SRG uses Spirent 8100 for performance testing of A-GPS in smartphones

Spirent has revealed that the Spirent 8100 Location Technology solution was used by Signals Research Group in the industry’s first independent benchmark study of the performance of location technologies in chipset platforms and leading smartphone models. The SRG report reveals significant performance differences in the Assisted GPS receive sensitivity of leading smartphones.

The SRG report reveals significant performance differences in the Assisted GPS receive sensitivity of leading smartphones. The report also highlights the incremental benefits of a multi-GNSS approach, using signals from the Russian GLONASS satellite system in conjunction with A-GPS, when obtaining a location fix.

“Although we expected some performance differences in over-the-air testing of commercially-purchased smartphones from leading suppliers, we had no anticipation that the performance differences would be so dramatic,” commented Michael Thelander, CEO of Signals Research Group. “We observed that the receive sensitivity of the two best performing models, from Samsung and Nokia, was better than the worst performing smartphone model that we tested by a factor of 15. One of the biggest surprises was how dramatically the introduction of a phone case, which is clearly an accessory chosen by a high proportion of users, can impact the A-GPS performance of a smartphone.”

Using the Spirent solution in a lab-based testing approach that leveraged industry-accepted test criteria established by the CTIA and 3GPP, SRG collected and analyzed performance results of ten different device/chipset configurations from five A-GNSS chipset companies: Broadcom, CSR, Qualcomm, ST-Ericsson and Texas Instruments. The tests involved conducted testing of vendor-supplied A-GPS and GLONASS platforms to determine their receive sensitivity and their ability to obtain an accurate location fix in a challenging dense urban environment, first using A-GPS alone, then taking advantage of both A-GPS and GLONASS functionality. Additionally, testing using the latest over-the-air test methodologies was carried out in an anechoic chamber, were used to give the most complete picture of the performance of smartphones from HTC, Samsung, Nokia, and Sony.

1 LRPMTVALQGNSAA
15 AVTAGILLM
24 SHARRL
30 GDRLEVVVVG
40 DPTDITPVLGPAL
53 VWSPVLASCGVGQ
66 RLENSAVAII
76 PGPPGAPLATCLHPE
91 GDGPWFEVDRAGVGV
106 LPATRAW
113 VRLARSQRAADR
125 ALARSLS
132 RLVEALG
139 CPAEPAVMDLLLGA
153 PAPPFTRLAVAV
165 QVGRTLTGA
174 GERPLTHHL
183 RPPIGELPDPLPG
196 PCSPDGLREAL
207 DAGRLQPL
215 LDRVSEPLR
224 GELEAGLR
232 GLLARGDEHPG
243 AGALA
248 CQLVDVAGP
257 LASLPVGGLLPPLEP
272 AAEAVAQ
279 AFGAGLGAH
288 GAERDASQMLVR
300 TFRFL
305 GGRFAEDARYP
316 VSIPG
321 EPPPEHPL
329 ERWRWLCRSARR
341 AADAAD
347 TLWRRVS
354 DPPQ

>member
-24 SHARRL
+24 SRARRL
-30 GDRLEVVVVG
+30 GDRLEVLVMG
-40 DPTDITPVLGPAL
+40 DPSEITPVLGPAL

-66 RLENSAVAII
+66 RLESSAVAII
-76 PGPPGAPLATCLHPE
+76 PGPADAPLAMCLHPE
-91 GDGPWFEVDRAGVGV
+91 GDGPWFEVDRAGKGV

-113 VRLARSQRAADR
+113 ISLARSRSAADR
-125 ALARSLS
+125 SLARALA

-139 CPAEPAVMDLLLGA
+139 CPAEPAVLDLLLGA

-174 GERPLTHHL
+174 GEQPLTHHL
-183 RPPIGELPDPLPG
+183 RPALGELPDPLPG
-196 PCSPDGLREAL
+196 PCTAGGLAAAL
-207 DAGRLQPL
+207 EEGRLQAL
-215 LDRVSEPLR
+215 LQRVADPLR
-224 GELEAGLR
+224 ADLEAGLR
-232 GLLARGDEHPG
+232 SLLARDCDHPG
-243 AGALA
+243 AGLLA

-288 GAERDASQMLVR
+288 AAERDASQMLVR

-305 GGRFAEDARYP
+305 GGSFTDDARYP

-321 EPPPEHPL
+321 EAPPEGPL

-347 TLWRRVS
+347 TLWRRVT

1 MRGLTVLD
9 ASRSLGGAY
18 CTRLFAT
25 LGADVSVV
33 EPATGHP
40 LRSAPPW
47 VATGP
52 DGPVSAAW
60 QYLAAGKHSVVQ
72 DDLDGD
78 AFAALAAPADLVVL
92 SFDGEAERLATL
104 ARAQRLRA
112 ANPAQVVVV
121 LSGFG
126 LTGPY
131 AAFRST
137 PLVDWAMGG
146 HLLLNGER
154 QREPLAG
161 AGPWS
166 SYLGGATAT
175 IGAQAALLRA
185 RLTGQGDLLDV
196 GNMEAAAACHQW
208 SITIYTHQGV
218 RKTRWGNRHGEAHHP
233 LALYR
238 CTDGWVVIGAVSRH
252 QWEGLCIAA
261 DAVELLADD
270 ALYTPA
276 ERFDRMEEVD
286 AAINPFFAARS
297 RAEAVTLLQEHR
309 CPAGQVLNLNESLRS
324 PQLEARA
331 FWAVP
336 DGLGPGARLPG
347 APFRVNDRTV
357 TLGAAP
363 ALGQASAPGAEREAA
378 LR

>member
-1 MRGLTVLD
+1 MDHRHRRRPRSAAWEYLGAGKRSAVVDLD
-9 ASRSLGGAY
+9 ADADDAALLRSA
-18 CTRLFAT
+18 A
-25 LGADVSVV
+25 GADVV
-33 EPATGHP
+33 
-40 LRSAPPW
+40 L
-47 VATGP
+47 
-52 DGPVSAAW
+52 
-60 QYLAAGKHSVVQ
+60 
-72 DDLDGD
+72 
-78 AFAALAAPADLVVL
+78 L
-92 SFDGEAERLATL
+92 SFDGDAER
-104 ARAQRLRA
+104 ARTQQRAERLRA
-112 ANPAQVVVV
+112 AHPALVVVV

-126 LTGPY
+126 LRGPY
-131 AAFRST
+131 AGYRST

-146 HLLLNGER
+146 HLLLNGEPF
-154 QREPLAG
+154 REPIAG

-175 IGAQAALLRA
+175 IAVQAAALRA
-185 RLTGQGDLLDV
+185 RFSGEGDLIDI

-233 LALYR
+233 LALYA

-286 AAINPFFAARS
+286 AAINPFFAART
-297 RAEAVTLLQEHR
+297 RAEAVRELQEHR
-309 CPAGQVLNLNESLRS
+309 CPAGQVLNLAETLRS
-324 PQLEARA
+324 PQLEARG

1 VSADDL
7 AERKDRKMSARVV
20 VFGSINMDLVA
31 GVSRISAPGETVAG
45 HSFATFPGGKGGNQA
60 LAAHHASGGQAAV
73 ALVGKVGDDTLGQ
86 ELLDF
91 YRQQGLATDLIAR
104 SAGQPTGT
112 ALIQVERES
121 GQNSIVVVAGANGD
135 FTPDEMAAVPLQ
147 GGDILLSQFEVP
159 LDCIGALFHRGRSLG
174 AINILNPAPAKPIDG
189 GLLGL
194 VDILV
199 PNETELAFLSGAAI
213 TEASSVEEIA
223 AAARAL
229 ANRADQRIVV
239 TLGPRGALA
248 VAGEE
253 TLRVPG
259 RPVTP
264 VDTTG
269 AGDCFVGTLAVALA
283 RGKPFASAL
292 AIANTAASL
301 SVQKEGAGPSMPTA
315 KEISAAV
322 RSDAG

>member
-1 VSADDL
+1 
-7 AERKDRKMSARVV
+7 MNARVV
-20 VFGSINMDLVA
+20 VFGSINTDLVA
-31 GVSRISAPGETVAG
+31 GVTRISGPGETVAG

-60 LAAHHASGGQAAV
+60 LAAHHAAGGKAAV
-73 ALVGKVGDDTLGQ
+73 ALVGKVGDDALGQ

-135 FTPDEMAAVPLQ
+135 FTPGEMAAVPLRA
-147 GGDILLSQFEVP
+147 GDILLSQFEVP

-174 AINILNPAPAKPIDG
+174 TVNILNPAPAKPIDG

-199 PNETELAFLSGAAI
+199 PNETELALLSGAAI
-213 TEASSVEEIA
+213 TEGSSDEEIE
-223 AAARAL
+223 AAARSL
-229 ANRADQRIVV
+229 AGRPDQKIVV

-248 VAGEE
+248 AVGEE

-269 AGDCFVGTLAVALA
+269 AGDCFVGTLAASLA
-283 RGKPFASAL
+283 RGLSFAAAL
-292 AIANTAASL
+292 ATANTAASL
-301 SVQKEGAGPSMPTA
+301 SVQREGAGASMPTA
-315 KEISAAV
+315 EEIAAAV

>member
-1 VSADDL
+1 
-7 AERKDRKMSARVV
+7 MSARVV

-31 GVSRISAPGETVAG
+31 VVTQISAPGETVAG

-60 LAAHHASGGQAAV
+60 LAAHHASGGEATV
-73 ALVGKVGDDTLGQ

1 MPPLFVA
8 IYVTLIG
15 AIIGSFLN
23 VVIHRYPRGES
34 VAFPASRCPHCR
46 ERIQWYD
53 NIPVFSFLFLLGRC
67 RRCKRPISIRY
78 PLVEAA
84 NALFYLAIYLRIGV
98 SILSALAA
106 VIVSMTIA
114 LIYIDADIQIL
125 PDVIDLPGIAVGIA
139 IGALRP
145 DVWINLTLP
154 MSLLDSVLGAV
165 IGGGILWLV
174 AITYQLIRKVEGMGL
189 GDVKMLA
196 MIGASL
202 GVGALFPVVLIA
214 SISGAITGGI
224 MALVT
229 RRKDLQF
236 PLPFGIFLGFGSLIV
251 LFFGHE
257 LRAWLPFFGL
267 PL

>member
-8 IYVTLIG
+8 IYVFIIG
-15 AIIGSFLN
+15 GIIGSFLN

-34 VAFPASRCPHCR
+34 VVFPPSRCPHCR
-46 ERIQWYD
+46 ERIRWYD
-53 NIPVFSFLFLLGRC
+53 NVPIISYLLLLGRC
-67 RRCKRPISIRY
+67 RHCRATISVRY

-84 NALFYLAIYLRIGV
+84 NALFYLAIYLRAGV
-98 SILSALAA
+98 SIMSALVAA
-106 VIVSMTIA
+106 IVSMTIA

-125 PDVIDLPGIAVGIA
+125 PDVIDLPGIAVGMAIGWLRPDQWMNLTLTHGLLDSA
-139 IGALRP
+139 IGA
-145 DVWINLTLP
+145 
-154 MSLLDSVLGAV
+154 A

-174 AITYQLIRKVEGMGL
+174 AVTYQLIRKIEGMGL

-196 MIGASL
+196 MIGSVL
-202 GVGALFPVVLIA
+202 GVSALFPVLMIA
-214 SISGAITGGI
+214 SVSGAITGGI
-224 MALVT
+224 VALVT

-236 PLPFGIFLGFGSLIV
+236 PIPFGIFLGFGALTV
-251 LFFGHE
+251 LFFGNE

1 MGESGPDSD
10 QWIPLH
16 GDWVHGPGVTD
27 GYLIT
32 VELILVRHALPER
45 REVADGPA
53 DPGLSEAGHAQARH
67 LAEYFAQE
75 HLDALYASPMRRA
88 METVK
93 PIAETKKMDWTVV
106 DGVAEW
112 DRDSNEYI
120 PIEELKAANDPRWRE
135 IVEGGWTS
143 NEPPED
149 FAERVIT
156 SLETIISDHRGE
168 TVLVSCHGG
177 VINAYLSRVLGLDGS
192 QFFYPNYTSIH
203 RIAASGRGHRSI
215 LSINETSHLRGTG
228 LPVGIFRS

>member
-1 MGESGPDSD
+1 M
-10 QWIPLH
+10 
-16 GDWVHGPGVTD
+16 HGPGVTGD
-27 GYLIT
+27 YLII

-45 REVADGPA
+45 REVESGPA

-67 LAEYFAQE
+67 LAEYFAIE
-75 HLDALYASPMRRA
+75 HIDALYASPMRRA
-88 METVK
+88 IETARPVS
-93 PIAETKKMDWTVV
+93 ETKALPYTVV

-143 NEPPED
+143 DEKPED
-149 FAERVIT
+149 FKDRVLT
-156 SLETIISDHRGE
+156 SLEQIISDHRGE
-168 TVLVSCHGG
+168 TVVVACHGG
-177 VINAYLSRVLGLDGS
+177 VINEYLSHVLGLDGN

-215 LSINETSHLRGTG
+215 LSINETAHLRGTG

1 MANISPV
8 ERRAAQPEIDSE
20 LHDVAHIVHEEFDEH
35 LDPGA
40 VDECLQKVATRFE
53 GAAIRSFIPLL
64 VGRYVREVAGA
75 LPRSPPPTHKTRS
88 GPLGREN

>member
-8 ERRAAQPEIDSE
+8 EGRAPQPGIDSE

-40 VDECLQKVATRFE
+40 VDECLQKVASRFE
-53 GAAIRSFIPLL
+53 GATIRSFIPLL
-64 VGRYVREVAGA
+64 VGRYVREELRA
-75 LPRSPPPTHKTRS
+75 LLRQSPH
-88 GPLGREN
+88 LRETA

Based on the performance criteria that were used to conduct the analysis, the report indicates that the performance of today’s A-GNSS chipset platforms is largely comparable. Further, the study found that the introduction of multi-GNSS capabilities can significantly improve the overall performance of the platform versus A-GPS alone with respect to its ability to obtain an accurate fix in a timely manner.

However, a key finding in the report is that the overall performance consistency of A-GNSS platforms does not extend to their commercial implementations in leading smartphone models. In addition to the significant inherent location performance differences in the smartphones that were tested, the results indicate that in at least one instance, the introduction of a commercially-obtained protective case reduced the A-GPS receive sensitivity by a factor of more than 6 (8.2 dB).

“Without question, these results should be a wake-up call to the industry on the need for better validation of handset performance. Mobile operators need to take into consideration the range of possible mobile device configurations that will be used in their networks,” added Thelander. “Given the market opportunity of location-based services and the stringent requirements of the E-911 mandate, it is important that poor-performing mobile devices are identified prior to commercial introduction. It’s also clear that the industry needs to consider how to account for the role of handset accessories, since we’ve shown that these can materially influence location performance.”

This recent round of tests marks the seventh time that SRG and Spirent have collaborated on chipset performance testing and the first time that they have collaborated on testing A-GPS/GLONASS. Previous benchmark studies, which also leveraged Spirent test equipment, focused on the data performance capabilities of HSPA+ and LTE baseband chipsets.